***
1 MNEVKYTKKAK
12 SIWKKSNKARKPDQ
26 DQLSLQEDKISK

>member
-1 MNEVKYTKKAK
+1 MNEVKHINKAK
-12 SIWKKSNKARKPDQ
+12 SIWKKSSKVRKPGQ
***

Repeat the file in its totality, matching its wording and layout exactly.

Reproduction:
1 MNEVKYTKKAK
12 SIWKKSNKARKPDQ
26 DQLSLQEDKISK

>member
-1 MNEVKYTKKAK
+1 MNEVKHINKAK
-12 SIWKKSNKARKPDQ
+12 SIWKKSSKVRKPGQ